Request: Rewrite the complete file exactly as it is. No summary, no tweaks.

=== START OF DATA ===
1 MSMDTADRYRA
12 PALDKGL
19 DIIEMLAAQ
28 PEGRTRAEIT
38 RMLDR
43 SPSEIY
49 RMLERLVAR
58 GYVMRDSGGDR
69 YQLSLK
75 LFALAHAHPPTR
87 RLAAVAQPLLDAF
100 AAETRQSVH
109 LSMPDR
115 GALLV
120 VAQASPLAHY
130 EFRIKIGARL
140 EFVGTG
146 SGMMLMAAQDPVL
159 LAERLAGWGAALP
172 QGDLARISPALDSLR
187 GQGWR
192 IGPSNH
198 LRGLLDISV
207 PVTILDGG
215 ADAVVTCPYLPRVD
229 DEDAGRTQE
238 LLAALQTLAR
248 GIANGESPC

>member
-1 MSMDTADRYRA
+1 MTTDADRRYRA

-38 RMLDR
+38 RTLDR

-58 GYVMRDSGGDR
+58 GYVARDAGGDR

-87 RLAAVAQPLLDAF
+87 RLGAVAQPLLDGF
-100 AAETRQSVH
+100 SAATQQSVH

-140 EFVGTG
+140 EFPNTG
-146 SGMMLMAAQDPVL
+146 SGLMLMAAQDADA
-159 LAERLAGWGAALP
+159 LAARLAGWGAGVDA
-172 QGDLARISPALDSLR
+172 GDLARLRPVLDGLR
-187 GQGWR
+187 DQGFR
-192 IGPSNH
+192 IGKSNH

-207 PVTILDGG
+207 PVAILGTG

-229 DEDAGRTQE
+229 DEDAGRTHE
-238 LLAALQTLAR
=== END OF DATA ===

1 MSMDTADRYRA
12 PALDKGL
19 DIIEMLAAQ
28 PEGRTRAEIT
38 RMLDR
43 SPSEIY
49 RMLERLVAR
58 GYVMRDSGGDR
69 YQLSLK
75 LFALAHAHPPTR
87 RLAAVAQPLLDAF
100 AAETRQSVH
109 LSMPDR
115 GALLV
120 VAQASPLAHY
130 EFRIKIGARL
140 EFVGTG
146 SGMMLMAAQDPVL
159 LAERLAGWGAALP
172 QGDLARISPALDSLR
187 GQGWR
192 IGPSNH
198 LRGLLDISV
207 PVTILDGG
215 ADAVVTCPYLPRVD
229 DEDAGRTQE
238 LLAALQTLAR
248 GIANGESPC

>member
-1 MSMDTADRYRA
+1 MTTDADRRYRA

-38 RMLDR
+38 RTLDR

-58 GYVMRDSGGDR
+58 GYVARDAGGDR

-87 RLAAVAQPLLDAF
+87 RLGAVAQPLLDGF
-100 AAETRQSVH
+100 SAATQQSVH

-140 EFVGTG
+140 EFPNTG
-146 SGMMLMAAQDPVL
+146 SGLMLMAAQDADA
-159 LAERLAGWGAALP
+159 LAARLAGWGAGVDA
-172 QGDLARISPALDSLR
+172 GDLARLRPVLDGLR
-187 GQGWR
+187 DQGFR
-192 IGPSNH
+192 IGKSNH

-207 PVTILDGG
+207 PVAILGTG

-229 DEDAGRTQE
+229 DEDAGRTHE
-238 LLAALQTLAR